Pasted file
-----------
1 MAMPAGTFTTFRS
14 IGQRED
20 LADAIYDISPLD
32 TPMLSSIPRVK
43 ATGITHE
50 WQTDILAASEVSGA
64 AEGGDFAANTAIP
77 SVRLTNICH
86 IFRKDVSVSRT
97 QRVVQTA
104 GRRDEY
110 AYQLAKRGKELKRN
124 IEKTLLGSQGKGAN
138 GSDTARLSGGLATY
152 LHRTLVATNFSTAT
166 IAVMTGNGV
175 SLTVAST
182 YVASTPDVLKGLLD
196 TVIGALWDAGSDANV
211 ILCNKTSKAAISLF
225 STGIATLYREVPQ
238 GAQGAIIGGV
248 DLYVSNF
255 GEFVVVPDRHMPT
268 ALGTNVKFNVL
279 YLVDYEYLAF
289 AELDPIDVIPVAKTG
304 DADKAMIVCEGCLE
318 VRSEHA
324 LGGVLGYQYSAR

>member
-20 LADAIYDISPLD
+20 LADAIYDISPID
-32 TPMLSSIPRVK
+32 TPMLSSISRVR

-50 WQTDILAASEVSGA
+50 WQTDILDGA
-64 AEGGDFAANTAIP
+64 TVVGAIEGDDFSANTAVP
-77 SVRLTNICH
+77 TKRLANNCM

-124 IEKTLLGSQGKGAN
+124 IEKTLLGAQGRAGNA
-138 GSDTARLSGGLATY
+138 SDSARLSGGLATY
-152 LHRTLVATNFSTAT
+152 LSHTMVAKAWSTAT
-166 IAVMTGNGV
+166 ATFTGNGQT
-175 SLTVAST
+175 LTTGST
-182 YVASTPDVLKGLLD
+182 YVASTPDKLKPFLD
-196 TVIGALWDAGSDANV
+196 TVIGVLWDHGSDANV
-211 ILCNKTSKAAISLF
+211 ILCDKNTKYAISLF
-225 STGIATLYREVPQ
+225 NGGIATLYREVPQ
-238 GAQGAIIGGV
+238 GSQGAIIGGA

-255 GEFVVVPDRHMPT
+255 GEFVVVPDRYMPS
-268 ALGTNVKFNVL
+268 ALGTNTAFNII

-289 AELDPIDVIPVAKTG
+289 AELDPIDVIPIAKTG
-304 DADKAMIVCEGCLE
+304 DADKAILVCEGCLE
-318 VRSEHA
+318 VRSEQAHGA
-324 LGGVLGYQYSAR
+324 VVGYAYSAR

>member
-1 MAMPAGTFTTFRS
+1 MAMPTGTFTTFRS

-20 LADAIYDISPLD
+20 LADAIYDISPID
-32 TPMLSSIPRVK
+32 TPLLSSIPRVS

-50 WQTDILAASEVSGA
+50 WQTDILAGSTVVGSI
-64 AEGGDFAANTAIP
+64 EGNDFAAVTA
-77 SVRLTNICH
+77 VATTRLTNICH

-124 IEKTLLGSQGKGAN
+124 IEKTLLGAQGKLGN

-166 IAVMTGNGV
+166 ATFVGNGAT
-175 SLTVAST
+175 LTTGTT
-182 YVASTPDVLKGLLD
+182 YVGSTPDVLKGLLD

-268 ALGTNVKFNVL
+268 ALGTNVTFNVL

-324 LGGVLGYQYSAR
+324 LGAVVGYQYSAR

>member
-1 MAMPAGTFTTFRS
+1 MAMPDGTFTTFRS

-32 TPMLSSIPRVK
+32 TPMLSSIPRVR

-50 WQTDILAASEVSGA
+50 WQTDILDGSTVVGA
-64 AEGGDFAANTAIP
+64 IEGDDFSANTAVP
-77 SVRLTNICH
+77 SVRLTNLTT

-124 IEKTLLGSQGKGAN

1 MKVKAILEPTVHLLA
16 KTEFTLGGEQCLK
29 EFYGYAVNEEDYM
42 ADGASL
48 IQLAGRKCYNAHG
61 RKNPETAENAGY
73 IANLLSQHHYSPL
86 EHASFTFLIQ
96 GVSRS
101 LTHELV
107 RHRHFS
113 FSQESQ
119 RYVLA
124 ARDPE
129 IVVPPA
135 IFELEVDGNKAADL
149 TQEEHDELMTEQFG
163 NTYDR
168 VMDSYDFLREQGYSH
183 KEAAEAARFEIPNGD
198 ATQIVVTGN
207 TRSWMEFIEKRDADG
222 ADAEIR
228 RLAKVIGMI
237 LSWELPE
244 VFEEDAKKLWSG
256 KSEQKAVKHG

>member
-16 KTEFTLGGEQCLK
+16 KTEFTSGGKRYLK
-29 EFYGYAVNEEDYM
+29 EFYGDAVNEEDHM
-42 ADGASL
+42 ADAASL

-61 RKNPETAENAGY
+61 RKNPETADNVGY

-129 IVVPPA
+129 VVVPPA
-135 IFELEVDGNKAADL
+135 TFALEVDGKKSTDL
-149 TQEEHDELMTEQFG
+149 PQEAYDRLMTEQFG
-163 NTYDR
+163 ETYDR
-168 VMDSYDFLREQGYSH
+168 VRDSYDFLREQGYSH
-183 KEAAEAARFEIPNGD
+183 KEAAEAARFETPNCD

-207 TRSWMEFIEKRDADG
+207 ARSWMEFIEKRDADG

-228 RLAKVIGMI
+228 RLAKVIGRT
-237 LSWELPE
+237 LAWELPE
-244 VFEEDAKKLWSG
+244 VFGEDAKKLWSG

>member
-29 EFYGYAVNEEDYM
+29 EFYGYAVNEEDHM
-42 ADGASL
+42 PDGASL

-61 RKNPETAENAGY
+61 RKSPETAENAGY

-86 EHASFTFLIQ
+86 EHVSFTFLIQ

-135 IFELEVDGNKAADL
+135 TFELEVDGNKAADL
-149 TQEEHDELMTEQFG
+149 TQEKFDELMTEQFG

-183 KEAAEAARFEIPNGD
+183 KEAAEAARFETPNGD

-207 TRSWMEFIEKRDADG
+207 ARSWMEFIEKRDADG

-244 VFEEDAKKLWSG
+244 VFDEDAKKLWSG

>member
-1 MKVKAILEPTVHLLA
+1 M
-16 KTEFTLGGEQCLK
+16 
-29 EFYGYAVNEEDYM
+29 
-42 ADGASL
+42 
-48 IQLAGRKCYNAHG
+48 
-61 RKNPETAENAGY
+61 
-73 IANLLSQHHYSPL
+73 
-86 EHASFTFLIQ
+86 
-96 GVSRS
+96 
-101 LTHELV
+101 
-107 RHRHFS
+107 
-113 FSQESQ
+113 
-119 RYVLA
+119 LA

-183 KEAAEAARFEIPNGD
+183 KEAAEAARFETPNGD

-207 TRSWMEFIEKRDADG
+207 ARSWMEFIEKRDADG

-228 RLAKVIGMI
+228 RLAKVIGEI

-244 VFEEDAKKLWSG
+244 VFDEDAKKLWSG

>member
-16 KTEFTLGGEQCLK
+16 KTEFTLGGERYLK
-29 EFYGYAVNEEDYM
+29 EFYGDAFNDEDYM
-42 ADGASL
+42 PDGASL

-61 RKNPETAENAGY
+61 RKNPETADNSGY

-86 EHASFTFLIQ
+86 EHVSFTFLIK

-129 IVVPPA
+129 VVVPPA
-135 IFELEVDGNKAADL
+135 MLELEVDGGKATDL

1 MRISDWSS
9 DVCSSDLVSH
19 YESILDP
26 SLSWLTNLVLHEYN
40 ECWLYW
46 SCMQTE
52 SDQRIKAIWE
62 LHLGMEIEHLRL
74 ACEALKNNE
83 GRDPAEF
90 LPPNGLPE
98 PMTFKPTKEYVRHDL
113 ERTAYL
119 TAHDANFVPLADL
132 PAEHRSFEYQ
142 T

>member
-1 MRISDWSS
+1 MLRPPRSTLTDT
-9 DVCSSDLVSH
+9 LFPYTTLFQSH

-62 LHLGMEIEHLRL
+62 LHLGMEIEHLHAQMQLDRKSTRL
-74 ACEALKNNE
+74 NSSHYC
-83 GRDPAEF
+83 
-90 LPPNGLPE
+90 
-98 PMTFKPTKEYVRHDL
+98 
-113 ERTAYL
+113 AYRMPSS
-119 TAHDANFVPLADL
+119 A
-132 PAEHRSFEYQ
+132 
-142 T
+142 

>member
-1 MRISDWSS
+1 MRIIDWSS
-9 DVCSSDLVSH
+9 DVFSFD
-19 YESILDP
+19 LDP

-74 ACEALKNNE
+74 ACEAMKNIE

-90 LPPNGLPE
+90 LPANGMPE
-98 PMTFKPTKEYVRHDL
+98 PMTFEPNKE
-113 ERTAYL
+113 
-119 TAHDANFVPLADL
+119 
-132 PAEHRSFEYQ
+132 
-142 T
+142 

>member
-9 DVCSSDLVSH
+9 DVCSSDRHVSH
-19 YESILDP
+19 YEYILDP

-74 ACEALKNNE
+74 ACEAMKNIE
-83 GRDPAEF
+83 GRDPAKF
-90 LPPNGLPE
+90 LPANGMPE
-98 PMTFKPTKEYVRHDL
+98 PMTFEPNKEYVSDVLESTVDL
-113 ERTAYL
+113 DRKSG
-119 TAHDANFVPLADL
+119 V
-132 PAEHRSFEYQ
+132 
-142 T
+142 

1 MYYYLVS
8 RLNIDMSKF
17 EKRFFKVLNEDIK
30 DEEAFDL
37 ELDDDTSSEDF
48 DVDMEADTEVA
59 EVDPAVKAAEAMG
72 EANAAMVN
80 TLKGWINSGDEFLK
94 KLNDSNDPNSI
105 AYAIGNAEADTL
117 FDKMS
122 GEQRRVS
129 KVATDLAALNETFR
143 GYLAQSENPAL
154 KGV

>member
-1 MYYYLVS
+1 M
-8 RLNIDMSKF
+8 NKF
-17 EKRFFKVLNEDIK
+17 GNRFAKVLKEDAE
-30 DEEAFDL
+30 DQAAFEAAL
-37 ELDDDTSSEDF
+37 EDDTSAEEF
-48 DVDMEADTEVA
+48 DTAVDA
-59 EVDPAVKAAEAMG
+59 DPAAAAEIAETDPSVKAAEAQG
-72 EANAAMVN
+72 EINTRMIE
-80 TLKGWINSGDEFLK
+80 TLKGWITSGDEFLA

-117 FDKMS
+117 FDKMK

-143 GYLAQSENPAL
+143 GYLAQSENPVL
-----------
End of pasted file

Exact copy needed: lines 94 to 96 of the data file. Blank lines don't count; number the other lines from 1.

+182 YVGSTPDVLKGLLD

-268 ALGTNVKFNVL
+268 ALGTNVTFNVL